THIEF RIVER FALLS (AP) — Dozens of representatives from agriculture, aviation and higher education are meeting in northwestern Minnesota to discuss ways to promote the region as a center for development of the aircraft industry which produces unmanned drones.
U. S. Sen. Al Franken and Rep. Collin Peterson are among those talking Tuesday about joining forces with North Dakota to push the region as a pioneer in the commercial use of drones throughout the nation's airspace.
Grand Forks, N.D., is one of six Federal Aviation Administration test sites to help determine how to safety integrate drones into airspace with conventional aircraft. The director of the test site, Robert Becklund, says agriculture will likely be the first industry to use drones for widespread commercial use. Becklund tells the Star Tribune the Red River Valley is a natural fit for the research.
"Agriculture's the biggest business on both sides of the border here," he said. "This whole region is a perfect place to do this stuff."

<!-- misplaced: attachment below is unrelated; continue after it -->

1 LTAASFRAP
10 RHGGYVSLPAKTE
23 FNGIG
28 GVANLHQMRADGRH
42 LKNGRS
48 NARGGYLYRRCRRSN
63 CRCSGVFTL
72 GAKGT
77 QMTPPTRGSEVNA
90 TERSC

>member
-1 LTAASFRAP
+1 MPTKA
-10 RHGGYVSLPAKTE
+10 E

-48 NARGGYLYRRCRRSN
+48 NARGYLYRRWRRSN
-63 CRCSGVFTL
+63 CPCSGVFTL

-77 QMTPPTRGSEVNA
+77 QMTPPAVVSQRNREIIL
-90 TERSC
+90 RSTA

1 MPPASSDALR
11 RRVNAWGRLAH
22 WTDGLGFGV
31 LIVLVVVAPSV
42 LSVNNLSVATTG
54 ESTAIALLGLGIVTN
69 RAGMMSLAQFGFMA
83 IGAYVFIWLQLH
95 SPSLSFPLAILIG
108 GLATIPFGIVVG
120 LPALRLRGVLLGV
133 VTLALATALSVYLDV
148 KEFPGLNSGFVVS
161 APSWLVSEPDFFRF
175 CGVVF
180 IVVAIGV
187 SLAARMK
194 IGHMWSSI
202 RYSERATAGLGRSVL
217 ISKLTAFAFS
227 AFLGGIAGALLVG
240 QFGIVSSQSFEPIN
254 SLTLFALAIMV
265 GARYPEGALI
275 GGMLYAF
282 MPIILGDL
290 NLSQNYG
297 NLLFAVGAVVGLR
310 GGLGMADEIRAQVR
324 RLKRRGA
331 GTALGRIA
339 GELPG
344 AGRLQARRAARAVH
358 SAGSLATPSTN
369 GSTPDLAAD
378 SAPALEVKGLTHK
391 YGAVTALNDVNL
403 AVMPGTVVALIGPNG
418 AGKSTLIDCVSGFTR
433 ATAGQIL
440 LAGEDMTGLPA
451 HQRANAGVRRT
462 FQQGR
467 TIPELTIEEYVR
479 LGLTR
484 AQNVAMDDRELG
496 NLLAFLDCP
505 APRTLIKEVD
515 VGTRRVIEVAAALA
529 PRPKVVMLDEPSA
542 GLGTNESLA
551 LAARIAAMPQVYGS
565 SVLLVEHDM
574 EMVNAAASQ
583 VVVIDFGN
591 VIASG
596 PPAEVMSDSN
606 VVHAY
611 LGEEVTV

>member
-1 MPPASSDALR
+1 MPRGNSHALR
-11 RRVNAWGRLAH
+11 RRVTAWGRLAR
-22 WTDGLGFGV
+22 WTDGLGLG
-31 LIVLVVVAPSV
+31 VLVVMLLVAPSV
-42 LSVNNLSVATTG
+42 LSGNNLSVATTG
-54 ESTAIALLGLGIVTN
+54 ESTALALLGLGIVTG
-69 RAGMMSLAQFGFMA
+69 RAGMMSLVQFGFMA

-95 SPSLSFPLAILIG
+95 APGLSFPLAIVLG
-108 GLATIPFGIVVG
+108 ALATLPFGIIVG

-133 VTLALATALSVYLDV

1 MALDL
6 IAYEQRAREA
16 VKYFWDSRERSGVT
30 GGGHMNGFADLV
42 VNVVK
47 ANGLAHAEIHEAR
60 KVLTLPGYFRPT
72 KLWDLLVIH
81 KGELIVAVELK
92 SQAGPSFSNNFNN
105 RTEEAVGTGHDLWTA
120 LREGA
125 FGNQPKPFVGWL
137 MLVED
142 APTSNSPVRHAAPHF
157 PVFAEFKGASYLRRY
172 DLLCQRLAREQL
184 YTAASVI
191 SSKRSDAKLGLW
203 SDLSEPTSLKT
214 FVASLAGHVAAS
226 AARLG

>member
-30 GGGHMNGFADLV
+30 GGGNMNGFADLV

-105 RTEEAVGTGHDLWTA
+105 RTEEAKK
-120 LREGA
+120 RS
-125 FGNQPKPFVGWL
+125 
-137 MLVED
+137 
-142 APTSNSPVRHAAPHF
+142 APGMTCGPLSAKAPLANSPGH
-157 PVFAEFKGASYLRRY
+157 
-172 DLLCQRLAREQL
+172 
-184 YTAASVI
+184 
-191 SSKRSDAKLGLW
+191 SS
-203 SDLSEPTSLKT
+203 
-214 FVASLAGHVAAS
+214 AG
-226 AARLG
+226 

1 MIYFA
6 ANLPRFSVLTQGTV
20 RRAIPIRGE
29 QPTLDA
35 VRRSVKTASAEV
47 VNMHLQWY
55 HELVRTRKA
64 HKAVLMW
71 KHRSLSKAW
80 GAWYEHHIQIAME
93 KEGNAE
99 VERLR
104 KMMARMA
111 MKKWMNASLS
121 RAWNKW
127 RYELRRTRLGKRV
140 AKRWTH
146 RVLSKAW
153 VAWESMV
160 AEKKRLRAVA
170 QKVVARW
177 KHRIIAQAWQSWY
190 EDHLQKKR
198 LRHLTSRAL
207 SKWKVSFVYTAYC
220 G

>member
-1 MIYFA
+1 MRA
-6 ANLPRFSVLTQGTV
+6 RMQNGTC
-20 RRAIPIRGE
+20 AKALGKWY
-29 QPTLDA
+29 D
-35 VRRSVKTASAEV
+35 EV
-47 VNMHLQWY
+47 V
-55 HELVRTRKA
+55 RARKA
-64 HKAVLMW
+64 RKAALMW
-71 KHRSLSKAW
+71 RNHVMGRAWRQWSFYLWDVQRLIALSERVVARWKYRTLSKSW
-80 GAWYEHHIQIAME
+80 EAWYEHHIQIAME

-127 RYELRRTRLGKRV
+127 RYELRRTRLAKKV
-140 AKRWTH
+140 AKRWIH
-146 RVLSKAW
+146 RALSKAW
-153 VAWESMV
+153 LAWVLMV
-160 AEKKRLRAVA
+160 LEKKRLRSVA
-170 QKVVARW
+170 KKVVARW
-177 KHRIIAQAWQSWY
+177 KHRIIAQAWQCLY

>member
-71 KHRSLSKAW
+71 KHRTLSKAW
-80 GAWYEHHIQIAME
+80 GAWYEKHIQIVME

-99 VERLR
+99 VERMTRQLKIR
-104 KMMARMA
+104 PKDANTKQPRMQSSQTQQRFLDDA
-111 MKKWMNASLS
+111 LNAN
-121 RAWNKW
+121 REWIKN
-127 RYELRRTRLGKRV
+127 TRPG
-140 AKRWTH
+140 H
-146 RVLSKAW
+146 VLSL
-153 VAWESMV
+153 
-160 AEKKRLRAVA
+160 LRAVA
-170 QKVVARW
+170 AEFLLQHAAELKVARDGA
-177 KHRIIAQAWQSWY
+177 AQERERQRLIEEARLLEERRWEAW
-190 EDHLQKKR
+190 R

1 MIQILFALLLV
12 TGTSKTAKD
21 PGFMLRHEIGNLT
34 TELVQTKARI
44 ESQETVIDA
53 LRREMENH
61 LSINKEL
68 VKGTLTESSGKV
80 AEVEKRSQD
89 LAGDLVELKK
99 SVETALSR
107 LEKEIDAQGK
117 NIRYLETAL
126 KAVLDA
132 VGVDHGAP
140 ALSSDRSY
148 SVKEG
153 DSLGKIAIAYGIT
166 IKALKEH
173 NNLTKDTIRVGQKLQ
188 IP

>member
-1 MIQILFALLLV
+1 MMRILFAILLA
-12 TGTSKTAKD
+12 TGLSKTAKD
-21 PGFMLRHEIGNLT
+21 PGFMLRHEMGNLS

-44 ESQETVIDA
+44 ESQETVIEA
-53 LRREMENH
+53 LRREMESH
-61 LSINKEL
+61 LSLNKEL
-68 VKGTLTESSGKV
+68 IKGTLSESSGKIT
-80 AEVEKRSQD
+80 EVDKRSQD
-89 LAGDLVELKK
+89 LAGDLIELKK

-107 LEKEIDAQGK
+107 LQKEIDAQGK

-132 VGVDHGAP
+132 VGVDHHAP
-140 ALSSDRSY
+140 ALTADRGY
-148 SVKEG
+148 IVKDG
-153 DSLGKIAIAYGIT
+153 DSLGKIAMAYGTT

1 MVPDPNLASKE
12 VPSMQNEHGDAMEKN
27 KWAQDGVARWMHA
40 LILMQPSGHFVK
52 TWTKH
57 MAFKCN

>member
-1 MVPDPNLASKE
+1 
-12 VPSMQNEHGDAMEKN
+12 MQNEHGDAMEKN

The FAA hasn't yet authorized the commercial use of drones, but agribusiness is keenly interested in using unmanned aircraft to analyze fields and crops.
Military pilots at Grand Forks Air Force Base already are flying drones over Afghanistan, the U.S.-Canada border and North Dakota. The colleges in Grand Forks and Thief River Falls offer training for operating drones.
The meeting took place at Northland Community and Technical College in Thief River Falls, which offers the nation's first accredited unmanned aircraft maintenance training program and the first two-year degree in geospatial analysis. Combined with drone pilot and sensor technician training programs 50 miles to the west at the University of North Dakota, officials say the region is well-positioned to become a drone technology center.